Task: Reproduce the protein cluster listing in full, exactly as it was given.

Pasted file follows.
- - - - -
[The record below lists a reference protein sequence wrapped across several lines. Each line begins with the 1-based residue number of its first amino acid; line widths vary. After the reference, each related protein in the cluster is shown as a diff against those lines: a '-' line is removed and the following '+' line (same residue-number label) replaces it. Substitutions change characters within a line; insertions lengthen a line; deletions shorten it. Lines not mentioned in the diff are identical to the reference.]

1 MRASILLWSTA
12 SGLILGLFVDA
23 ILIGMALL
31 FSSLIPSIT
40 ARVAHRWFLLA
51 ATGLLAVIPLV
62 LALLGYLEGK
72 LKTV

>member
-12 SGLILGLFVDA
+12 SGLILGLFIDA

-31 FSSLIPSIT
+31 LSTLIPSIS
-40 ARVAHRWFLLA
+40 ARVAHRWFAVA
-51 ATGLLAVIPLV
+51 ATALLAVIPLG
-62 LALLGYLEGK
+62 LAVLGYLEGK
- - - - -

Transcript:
[The record below lists a reference protein sequence wrapped across several lines. Each line begins with the 1-based residue number of its first amino acid; line widths vary. After the reference, each related protein in the cluster is shown as a diff against those lines: a '-' line is removed and the following '+' line (same residue-number label) replaces it. Substitutions change characters within a line; insertions lengthen a line; deletions shorten it. Lines not mentioned in the diff are identical to the reference.]

1 MRASILLWSTA
12 SGLILGLFVDA
23 ILIGMALL
31 FSSLIPSIT
40 ARVAHRWFLLA
51 ATGLLAVIPLV
62 LALLGYLEGK
72 LKTV

>member
-12 SGLILGLFVDA
+12 SGLILGLFIDA

-31 FSSLIPSIT
+31 LSTLIPSIS
-40 ARVAHRWFLLA
+40 ARVAHRWFAVA
-51 ATGLLAVIPLV
+51 ATALLAVIPLG
-62 LALLGYLEGK
+62 LAVLGYLEGK